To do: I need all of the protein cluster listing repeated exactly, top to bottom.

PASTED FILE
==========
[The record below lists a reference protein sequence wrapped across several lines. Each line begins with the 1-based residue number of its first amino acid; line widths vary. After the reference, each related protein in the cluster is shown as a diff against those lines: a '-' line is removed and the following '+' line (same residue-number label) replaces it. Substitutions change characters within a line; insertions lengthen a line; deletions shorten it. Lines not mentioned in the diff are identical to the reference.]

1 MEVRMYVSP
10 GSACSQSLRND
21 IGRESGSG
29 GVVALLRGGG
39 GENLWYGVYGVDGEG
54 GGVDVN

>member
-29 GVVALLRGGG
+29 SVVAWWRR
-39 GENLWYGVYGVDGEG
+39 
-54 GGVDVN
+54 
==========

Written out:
[The record below lists a reference protein sequence wrapped across several lines. Each line begins with the 1-based residue number of its first amino acid; line widths vary. After the reference, each related protein in the cluster is shown as a diff against those lines: a '-' line is removed and the following '+' line (same residue-number label) replaces it. Substitutions change characters within a line; insertions lengthen a line; deletions shorten it. Lines not mentioned in the diff are identical to the reference.]

1 MEVRMYVSP
10 GSACSQSLRND
21 IGRESGSG
29 GVVALLRGGG
39 GENLWYGVYGVDGEG
54 GGVDVN

>member
-29 GVVALLRGGG
+29 SVVAWWRR
-39 GENLWYGVYGVDGEG
+39 
-54 GGVDVN
+54 